loans, other consumer loans, credit cards and community development loans. Data in all these
categories are available for the bank as a whole and for areas within each of the ten states
where the bank operates. The disclosure statements under the Community Reinvestment Act also summarize branch
bank openings and closings and their overall impact. In the case of the Bank of America, the
bank closed 110 branches (30 in areas of low or moderate income) and opened 81 new
branches (nine in areas of low or moderate income) during its latest period of evaluation.
However, investigators concluded that the distribution of branch banks still compares favourably
to the demographics of the areas that it serves. In other words, poor neighbourhoods were not
adversely affected by the closings. The Bank of America is a good illustration from a Canadian perspective, because it is a very
large institution with many branches in ten different states. The disclosure statement shows
that it is feasible to collect and publish detailed information on the operations of large
banks, and that the information is extremely useful in assessing how good a job they are doing
in any particular area for any type of banking activity. The shortcomings revealed in the disclosure statements of U.S. institutions often serve as
a trigger for community action. Local groups can mount a protest against the practices
of a particular lending institution, and they may wind up negotiating agreements with the
institution for new community lending programs.


   In Chicago, a city with a long tradition of community action, local groups negotiated
agreements to channel more than $175 million in loans to low-income parts of the city in the
1980s. Evaluations done in Chicago and other major U.S. cities suggest that the legislation,
and agreements negotiated because of the legislation, had a sizable impact on housing loans,
but less of an impact on small business loans. Part of the problem with small business loans
is there are not enough viable businesses in many poor neighbourhoods. The act does not require
banks to make loans to shaky businesses. Neither does it provide any direct help to make local
businesses stronger."E32" As with the Home Mortgage Disclosure Act, the kind of information collected under the
Community Reinvestment Act would be extremely useful to have for Canadian financial
institutions. It would answer definitively the question of how well our chartered banks serve
different neighbourhoods as well as different regions of the country. It would also provide
a benchmark for comparing the performance of trust companies or credit unions with
the performance of the largest banks. If financial institutions are as good as the industry claims, this kind of information would
be proof positive. If they really do not measure up to their rhetoric, the information would
warn consumers and governments alike that remedial action needs to be taken.


15.   The federal government should enact legislation to require banks and other institutions
under its control to publish detailed information on housing and consumer loans and
loans and lines of credit to small and medium-sized businesses. The information for per-
sonal loans should include applications, approval and rejections, and should be available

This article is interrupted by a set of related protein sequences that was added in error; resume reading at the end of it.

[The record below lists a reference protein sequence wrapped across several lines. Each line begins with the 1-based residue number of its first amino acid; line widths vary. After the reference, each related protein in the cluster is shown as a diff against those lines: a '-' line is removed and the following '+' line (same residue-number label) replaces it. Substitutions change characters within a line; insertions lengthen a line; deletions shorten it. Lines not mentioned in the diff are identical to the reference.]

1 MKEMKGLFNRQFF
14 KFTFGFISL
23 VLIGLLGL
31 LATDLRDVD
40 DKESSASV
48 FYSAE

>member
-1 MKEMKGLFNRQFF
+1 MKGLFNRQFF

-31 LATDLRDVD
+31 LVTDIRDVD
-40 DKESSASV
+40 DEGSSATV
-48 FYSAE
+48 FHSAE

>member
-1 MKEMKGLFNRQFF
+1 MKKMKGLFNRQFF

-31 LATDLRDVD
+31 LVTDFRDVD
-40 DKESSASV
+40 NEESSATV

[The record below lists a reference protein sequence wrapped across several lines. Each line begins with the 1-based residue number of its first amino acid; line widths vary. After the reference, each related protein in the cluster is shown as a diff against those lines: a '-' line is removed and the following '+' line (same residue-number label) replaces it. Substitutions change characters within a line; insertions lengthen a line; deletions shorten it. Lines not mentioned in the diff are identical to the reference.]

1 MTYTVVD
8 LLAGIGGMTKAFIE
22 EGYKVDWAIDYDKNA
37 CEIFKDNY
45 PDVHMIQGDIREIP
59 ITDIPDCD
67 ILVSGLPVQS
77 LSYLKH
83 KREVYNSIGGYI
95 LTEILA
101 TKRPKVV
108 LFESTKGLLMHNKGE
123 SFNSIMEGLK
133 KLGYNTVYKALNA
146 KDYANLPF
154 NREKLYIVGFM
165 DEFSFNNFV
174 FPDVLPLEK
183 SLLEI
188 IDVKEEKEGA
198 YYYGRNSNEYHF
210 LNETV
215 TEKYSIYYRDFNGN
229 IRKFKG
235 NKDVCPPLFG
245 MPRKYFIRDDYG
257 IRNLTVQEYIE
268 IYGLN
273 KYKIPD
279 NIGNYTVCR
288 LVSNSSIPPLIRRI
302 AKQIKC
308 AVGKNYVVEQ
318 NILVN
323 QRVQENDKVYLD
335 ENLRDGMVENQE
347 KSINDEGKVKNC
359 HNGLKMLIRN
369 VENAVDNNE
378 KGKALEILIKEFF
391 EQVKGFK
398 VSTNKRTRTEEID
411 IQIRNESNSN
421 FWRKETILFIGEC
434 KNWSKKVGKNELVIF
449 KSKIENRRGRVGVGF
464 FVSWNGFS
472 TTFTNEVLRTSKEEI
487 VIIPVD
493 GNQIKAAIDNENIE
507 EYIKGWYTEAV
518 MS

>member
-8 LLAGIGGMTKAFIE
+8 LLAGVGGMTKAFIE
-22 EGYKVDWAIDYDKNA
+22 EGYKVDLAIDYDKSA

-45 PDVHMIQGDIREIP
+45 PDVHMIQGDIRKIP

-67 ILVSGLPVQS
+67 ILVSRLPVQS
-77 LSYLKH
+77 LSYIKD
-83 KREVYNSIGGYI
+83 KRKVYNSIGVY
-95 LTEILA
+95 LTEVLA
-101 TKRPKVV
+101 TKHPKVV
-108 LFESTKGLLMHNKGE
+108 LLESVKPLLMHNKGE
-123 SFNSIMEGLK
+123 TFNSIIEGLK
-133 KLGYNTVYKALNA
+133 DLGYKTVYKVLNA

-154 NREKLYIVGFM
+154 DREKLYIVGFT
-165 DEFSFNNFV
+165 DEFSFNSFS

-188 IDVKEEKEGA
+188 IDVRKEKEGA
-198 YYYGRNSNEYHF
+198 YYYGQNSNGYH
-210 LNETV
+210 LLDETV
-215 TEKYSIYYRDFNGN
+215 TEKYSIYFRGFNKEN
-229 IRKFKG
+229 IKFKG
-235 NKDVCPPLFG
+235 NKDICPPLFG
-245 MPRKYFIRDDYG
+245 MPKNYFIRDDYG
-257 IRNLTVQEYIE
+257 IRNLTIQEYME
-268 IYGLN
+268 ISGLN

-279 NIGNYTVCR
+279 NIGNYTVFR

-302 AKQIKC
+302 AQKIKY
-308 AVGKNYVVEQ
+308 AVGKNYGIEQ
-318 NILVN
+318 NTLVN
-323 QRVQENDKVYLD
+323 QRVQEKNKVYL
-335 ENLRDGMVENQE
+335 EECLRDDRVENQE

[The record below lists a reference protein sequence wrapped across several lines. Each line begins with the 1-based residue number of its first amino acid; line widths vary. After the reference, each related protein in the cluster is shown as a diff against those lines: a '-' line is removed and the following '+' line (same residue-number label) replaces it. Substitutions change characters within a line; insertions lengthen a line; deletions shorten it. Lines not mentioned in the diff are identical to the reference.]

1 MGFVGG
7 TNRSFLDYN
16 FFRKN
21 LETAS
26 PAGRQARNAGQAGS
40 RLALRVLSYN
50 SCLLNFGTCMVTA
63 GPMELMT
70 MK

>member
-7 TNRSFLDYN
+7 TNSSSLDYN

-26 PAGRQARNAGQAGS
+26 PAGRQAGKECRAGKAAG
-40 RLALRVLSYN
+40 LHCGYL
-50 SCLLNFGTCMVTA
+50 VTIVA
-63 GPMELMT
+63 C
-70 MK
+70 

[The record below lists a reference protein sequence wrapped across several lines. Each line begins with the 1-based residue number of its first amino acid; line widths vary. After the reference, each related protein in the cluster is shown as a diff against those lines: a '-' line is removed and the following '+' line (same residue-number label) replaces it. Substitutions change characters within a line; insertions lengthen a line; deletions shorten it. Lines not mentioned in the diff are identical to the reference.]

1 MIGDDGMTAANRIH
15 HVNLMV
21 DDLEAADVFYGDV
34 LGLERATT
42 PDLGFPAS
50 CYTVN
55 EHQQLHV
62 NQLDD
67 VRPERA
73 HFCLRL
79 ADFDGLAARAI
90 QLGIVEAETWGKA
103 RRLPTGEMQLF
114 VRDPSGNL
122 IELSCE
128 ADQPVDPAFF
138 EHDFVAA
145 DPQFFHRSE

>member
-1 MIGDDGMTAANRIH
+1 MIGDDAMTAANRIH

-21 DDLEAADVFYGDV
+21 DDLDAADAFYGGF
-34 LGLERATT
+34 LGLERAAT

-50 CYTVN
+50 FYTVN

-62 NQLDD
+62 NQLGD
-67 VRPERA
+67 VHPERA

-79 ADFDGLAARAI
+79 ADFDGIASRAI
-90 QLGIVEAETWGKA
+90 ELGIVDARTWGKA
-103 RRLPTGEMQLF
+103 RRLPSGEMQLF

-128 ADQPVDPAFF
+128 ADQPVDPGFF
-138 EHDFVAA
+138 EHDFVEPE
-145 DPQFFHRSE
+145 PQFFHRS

in each census tract by the sex and income class of applicants. The information on busi-
ness loans should be available by census tract and the type and size of businesses. 16. Provincial governments should pass legislation similar to the proposed new federal
legislation to govern trust companies and credit unions under their jurisdiction.




   Canadians got a rude awakening on Friday, January 23, 1998, when the Royal Bank of
Canada and the Bank of Montreal announced plans to merge. The announcement did not come
as a complete surprise, but the timing and the motives of the banks were ominous. For one
thing, the plans were announced eight months before the federally appointed Task Force on the
Future of the Canadian Financial Services Sector planned to publish its final report and
recommendations. For another, the banks waited until the last possible moment before they made
the obligatory courtesy call to the federal Minister of Finance. The chairman of Toronto-Dominion Bank was among the early critics of the merger. "You
never know the way of the world, but we don't expect to be merging," he said. "I find it
difficult to understand how a bigger bank will be more productive and offer better service to
its clients."E33" Not even three months later, T-D Bank and the Canadian Imperial Bank of Commerce
announced their own merger. Of the so-called Big Six chartered banks, only the Bank of
Nova Scotia and the National Bank of Canada were left. If the mergers go ahead, the Canadian financial sector would be dominated by two "mega-
banks" with a stranglehold on the industry. One of the mega-banks would control nearly
39 percent of the banking sector and the other about 37 percent. The Royal Bank of Canada
and the Bank of Montreal combined would be the 22nd largest financial institution in the
world, with 85,000 employees, assets of $453 billion, and annual profits of $3 billion."E34" The National Council of Welfare can see no public good arising from the banks' current
obsession with mergers, but it does fear that poor people, poor communities, bank employees
and even bank stockholders could feel the pinch if the merger plans are not blocked by the